Don’t even get me started if I have a girl.

About Jazmine Hughes

Jazmine was once the reason a busload of kids couldn’t watch a PG-13 movie on the eighth grade class trip to DC, because she hadn’t yet turned thirteen. She mocked up a permission slip for her parents to sign; they refused, and told her to “enjoy her youth.” The tweens had to instead watch Finding Nemo, noted for lacking in fight scenes, and Jazmine has never forgiven herself. A life riddled with this sort of angst drove her to writing; a liberal arts degree and lack of talent to do anything else will keep her there. She lives in Brooklyn with her boyfriend and a rotating clown car of characters. Mexican food is a recurring theme in her work. Tweet her @jazzedloon

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  • Melissa

    I really loved this, Jazmine. I took my Pakistani boyfriend home to small town Texas and was presented with some of the same issues. Tolerance and an open mind are what we can hope for – though it seems crazy to me to think “wow, I hope my white grandpa will be TOLERANT of my brown boyfriend” – Thank God our world is changing, however, slowly

  • pentahedron

    “had an open discussion where we both shared our racially-based worries about the relationship”
    This is the most important thing; communication. I’m mixed (black dad, white mom) and married to a white guy. I admit it wasn’t always fun growing up in our lower-middle class all white neighborhood. However, as I have grown a little more mature (almost 30) I’ve come to realize that there will always be *something* for others to object to, and mixed kids can grow up well if their parents can instill them with confidence and a sense of their own self-worth. Frequent and rational communication with your partner and your possible child(ren) is key to that. The fact is, we are all fundamentally unique individuals; multiracial families simply have to deal with that more explicitly.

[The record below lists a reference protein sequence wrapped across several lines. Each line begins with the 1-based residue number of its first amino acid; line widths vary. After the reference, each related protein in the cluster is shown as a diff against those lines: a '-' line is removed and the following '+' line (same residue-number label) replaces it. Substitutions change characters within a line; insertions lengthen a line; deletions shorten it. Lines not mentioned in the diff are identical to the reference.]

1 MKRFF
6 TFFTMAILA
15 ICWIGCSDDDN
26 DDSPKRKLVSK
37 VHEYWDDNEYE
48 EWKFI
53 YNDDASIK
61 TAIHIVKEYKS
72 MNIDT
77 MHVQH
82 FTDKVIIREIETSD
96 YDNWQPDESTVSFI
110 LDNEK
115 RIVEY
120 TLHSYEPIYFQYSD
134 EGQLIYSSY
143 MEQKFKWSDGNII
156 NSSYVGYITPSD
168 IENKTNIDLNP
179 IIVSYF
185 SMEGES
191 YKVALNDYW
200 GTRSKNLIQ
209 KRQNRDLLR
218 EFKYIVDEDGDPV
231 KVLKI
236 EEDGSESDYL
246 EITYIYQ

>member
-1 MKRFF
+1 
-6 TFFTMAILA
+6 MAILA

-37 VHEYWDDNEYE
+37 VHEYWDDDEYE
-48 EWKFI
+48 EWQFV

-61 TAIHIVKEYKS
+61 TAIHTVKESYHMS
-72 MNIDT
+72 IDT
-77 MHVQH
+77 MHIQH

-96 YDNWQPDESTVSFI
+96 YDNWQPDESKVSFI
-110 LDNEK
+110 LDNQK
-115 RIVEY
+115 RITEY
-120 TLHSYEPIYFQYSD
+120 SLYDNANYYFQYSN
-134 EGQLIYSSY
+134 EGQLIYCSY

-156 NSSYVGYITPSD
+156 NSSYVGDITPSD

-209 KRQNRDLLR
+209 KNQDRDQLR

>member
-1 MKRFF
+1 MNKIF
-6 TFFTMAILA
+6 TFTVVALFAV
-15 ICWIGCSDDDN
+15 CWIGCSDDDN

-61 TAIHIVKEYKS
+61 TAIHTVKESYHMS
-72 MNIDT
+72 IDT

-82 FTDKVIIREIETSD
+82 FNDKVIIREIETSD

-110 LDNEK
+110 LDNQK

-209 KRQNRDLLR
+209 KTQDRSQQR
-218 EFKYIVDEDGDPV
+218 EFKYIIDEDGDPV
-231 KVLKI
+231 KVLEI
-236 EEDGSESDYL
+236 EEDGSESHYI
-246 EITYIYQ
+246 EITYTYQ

• Ben V

    Your experiences mirror many of those my wife and I have experienced. I’m Hispanic, she’s white, and we met in Tennessee. We often got the “looks” you describe. Then, living in New Mexico (where she was the minority) she sometimes got the “stealing our men” accusations. Interestingly, however, we now live in NYC, and I think we feel most accepted here.

    Regardless, it’s something we continually discuss and explore, and that’s definitely important. Because you’re right; watching George Lopez’ stand-up (however well it captures my family) isn’t a crash course in my culture any more than reading Huck Finn is for me understanding her family.